When conservatories first became popular in this country, it was thought they would aid the energy efficiency of a property by acting as a heat store and releasing the heat into the home. The principle may work in theory, but it is based upon using the conservatory only during the summer months. In reality, we spend time in our conservatories all year round and they are increasingly considered as an extra room.
Modern conservatories are becoming much more energy efficient to reflect this prolonged use, the designs are becoming more functional to offer usable and practical spaces. Architecture in general has become much less ‘fussy’ in modern times, modern conservatories tend to have clean smooth lines rather than the ornate detail that you would associate with traditional styles.
However, the designs have not become less spectacular, and the combination of different styles to create larger conservatories with more complex shapes makes the modern conservatory an increasingly popular choice.
Modern conservatory design
A typical standard modern conservatory will usually have a square or rectangular shape and a flat or single pitched roof. They can be made with hardwood or uPVC, and usually have smooth frames to highlight the clean lines of the structure. They can be installed with any type of door system, any form of glazing and any type of roofing system. They are highly versatile and are cheaper to buy and install than more complex traditional designs.
Combination of styles
In recent years it has become more popular for designers to incorporate more than one style into a design, to give much more flexibility to what can be installed. If you have an unusual shape to the house or garden, a conservatory which includes different styles might help to maximise the use of space and create a larger conservatory.
The P shaped conservatory is so-called because it resembles the shape of a P when viewed from above. It consists of a lean-to style conservatory along a side wall of the house, with a Victorian style conservatory attached to create the spur. Although the Victorian style conservatory gives the natural P shape, it is also popular to create this type of conservatory with an Edwardian or gable fronted conservatory.
The T shaped conservatory was designed not only to increase space, but also to improve the look of the conservatory. It consists of a hipped lean-to style which is built along the wall of the house, and an extension which is added in the centre to provide the T shape, and to break up the simple structure. A gable fronted extension is often used as the centre piece, and can make a relatively bland structure much more aesthetically pleasing.
The gable fronted design is a throwback to the original design used for glass house to grow plants. These conservatories are square or rectangular in shape, with a roof that pitches steeply from either side to a central ridge. The front of the roof is flat to the front of the conservatory and is not pitched. The steep pitch gives the impression of greater height and volume, the walls are often built slightly higher to accentuate the feeling.
If no particular style of conservatory is quite right for your property, you might consider having a bespoke conservatory designed around your house. There are plenty of conservatory companies who offer a bespoke service and they will visit the property to asses it and take you through each step of the design stage.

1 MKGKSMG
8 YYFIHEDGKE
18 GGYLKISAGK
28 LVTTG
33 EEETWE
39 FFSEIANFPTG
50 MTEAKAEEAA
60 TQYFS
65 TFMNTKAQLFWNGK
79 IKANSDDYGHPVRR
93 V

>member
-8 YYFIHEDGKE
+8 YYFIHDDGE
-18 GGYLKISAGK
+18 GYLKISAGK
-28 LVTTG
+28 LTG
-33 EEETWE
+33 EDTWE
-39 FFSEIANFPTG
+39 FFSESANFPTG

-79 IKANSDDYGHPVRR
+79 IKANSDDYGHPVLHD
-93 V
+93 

You can be as involved in the process as you like, you may want to take on much of the design yourself, or simply sit back and leave it to the professionals.
The advantage of building a bespoke conservatory and taking an active role in the design process is that you can specify exactly the size and the shape required to suit your home. You can decide what materials are used during construction, what type of heating and insulation is used and what type of glazing is used for the windows and the roof.
Although it will be more expensive than installing a standard design, it may be the only way to get the conservatory you truly desire.
Energy efficient glazing
As modern conservatories are being increasingly used as extra rooms in our houses, they are becoming much more energy efficient. In your home, the roof and the windows are the biggest culprits for heat loss and the conservatory is no different. In fact, due to the amount of glass in a typical conservatory, they can lose heat at up to ten times the rate of a room in the house.
Energy efficient double glazing is now being designed and produced specifically for conservatories. Special coatings are applied to the external pane of glass which help to reduce the amount of the sun’s heat and light, which can enter the room. This can make the conservatory much more bearable on particularly hot days. Meanwhile, coatings are also applied to the internal pane of glass which improve the insulating qualities of the glass and help to retain heat during colder spells.
If you intend to spend a good amount of time in your conservatory and will treat it as an extra room rather than a sunroom, good quality glazing is a must. It will improve the usability of the room making it more accessible all year round and will also help to reduce heating bills.
The modern conservatory covers a multitude of different designs, there are almost limitless options in the styles and shape you can have built. The typical basic modern conservatory is a simple rectangular shape with a pitched or flat roof, designed to be reasonably priced and practical.
More complex designs are becoming much more popular with homeowners however and designers are incorporating more than one style into their designs to create very visually impressive conservatories which suit almost any shape and size of house.